Members of the Lords discussed a proposal to strengthen the law protecting children from sexual communications. Peers also considered a series of amendments on female genital mutilation, specifically the issue of anonymity for victims.
The Serious Crime Bill now moves to the House of Commons.
Serious Crime Bill report stage day two: Tuesday 28 October
Members of the Lords discussed whether there should be a legal duty for those who care for children or vulnerable adults to report known or suspected abuse to authorities. They spoke about female genital mutilation, and looked at ways in which those at risk can be protected, and offenders can be charged.
Peers also looked at the laws around unauthorised possession of a knife or offensive weapon in prison.
Serious Crime Bill report stage day one: Tuesday 14 October
Members of the Lords discussed several suggested changes covering confiscation orders. They also considered proposals to clarify and update the law on child cruelty and an amendment seeking to strengthen the power of child abduction warning notices.
Serious Crime Bill committee stage day three: Tuesday 15 July
Members of the Lords discussed suggested changes covering the offence of child cruelty and the mandatory reporting of abuse. Peers also considered a proposal for the creation of a new offence of encouraging or assisting the promotion of the practice of female genital mutilation.
Serious Crime Bill committee stage day two: Tuesday 8 July
Members of the Lords discussed confiscation orders by magistrates' courts and asked for more detail on the likely timescale for their introduction. They also considered proposals for a new strategy to combat cybercrime, and a suggestion that the annual reports of police authorities and crime commissioners contain a statement on how they are tackling the issue.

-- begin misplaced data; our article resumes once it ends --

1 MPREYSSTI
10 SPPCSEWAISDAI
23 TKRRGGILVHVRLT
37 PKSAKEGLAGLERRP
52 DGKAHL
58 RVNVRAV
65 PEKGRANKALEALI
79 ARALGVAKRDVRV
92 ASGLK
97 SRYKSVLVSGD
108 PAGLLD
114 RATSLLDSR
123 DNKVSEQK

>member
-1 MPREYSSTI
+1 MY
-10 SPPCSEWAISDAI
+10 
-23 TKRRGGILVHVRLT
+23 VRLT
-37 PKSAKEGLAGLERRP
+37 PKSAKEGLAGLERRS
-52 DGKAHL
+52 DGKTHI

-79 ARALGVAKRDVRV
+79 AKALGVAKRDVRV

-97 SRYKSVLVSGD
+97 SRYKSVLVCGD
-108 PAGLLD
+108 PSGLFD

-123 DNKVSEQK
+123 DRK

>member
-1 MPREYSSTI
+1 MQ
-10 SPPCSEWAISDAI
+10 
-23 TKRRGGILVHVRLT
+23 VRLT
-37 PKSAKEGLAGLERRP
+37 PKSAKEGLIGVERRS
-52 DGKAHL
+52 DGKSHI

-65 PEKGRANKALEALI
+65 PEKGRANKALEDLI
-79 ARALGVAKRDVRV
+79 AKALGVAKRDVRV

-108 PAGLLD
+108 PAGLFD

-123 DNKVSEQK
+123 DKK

Serious Crime Bill committee stage day one: Wednesday 2 July
Members began by discussing confiscation orders, and where the money and assets recovered from criminals should go. They also asked how confiscation orders could be strengthened, including using restraint or freezing orders prevent assets from being dissipated before they can be confiscated.
Peers also discussed subjects including search and seizure powers and rules around early release from prison.
Serious Crime Bill: Lords second reading
Peers discussed the main measures in the bill in the context of the changing nature of crime. Members spoke about the ways the bill would help freeze criminals’ assets, and ensure that confiscation orders are satisfied, with some asking how the government would ensure proceeds are invested back into crime fighting.
They also discussed cybercrime, and how the bill would update the Computer Misuse Act 1990 to include measures around cyberattacks, and the damage they cause. New laws to allow prosecutors to charge people for participating in an organised crime group were also considered, however, some peers raised concerns that people unwittingly connected with crime could end up being prosecuted.
Another measure considered was the introduction of powers for the National Crime Agency, the Border Force and the police to seize suspected cutting agents, used with illegal drugs, with some peers questioning if the powers would go far enough.
New powers around child protection were also debated, receiving widespread support.
Serious Crime Bill summary
The Serious Crime Bill will include measures to:
- define laws around involvement in organised crime groups and about serious crime prevention orders
- make provision for the seizure and forfeiture of drug-cutting agents
- make it an offence to possess an item that contains advice or guidance about committing sexual offences against children
- make provision approving for the purposes of section 8 of the European Union Act 2011 certain draft decisions under Article 352 of the Treaty on the Functioning of the European Union relating to serious crime